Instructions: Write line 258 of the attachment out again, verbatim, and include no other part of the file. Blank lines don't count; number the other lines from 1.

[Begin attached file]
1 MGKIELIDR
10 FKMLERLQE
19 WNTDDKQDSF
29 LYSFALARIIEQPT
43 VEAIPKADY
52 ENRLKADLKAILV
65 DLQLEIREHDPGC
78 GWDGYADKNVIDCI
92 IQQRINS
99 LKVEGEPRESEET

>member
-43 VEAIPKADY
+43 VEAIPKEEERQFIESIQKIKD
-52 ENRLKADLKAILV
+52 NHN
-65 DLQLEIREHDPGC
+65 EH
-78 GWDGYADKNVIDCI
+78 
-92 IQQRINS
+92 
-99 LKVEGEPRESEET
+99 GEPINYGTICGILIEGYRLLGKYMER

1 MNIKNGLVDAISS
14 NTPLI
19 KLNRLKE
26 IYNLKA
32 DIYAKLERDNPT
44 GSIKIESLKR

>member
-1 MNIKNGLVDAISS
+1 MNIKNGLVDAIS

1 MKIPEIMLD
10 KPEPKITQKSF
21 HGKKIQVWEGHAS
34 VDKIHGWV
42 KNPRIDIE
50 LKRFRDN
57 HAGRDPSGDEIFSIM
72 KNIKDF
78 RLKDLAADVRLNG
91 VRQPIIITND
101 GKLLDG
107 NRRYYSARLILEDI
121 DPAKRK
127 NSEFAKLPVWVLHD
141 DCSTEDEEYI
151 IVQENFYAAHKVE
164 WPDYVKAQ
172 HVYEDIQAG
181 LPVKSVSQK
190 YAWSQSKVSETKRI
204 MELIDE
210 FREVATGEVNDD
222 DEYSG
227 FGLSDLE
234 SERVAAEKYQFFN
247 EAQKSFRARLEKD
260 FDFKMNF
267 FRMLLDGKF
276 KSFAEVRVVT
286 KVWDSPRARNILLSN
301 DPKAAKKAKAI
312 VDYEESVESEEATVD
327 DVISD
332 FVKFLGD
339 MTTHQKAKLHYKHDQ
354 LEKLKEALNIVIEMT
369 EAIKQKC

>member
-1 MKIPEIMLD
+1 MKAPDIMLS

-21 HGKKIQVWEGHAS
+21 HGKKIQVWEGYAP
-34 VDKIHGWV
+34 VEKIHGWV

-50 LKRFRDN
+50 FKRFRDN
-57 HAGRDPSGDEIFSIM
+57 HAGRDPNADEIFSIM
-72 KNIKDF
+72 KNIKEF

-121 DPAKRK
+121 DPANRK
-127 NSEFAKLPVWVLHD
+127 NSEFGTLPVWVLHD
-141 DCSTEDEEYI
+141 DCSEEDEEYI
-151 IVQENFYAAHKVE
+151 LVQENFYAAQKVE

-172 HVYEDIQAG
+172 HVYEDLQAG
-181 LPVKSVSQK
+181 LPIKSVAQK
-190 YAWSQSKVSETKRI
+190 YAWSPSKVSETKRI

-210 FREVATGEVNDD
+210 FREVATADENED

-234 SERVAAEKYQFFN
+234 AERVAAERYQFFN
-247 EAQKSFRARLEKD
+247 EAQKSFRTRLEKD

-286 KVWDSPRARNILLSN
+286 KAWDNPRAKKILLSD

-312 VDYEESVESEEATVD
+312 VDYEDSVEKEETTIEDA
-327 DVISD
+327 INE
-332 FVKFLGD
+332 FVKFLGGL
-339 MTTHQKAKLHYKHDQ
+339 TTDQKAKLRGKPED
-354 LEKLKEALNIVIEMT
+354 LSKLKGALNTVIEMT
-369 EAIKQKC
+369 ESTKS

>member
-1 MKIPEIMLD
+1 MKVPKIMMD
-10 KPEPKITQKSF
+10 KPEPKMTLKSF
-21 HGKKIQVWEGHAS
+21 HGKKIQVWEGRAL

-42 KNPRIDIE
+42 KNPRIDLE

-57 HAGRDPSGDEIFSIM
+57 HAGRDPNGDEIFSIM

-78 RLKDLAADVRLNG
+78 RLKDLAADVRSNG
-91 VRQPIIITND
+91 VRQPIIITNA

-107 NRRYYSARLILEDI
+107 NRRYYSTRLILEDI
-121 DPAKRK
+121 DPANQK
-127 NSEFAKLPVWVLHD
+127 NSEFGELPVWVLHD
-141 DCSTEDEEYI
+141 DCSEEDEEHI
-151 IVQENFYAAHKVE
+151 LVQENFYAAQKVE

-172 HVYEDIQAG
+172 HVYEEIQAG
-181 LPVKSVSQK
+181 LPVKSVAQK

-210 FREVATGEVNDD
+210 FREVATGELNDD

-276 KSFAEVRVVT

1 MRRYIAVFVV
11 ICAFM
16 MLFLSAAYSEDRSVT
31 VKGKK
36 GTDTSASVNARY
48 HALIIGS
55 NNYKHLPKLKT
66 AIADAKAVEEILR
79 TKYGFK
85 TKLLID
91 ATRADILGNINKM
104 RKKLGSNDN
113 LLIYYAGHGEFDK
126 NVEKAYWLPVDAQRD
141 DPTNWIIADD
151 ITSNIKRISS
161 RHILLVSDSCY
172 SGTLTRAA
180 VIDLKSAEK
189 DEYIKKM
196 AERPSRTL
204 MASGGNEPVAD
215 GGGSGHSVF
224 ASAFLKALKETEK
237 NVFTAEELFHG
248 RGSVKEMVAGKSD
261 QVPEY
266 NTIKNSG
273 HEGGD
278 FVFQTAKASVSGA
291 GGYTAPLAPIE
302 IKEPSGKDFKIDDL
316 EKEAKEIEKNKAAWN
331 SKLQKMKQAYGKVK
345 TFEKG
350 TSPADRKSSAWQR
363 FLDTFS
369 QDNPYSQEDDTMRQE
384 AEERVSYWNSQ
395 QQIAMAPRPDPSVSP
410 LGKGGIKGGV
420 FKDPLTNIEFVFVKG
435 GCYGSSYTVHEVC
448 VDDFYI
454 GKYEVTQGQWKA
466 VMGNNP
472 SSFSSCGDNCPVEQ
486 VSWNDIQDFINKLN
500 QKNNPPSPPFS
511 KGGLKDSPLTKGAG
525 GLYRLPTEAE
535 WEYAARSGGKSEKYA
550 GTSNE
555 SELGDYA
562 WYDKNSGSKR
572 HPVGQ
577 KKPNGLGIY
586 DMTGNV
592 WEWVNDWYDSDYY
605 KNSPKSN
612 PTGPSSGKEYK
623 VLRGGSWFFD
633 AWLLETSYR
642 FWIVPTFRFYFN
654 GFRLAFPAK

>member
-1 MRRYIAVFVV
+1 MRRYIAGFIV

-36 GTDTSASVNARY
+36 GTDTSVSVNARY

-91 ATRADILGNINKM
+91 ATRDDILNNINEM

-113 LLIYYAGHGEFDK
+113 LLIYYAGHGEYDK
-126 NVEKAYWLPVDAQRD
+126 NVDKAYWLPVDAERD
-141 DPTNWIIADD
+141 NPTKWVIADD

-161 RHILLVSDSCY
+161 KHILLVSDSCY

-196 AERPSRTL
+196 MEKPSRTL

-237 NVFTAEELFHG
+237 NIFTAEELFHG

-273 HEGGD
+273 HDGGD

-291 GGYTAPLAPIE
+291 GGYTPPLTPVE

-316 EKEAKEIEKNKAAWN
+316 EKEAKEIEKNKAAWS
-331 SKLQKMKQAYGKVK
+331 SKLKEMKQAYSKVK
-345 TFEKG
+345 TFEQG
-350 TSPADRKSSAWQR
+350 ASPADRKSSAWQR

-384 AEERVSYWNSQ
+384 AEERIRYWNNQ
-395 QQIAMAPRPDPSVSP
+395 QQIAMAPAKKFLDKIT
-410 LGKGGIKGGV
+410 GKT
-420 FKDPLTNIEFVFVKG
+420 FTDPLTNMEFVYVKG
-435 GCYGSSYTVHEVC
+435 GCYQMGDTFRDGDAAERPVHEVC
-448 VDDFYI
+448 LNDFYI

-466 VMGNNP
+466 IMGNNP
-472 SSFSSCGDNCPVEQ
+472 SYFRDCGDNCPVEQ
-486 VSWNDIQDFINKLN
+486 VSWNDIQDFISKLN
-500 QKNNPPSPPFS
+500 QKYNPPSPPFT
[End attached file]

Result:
+466 IMGNNP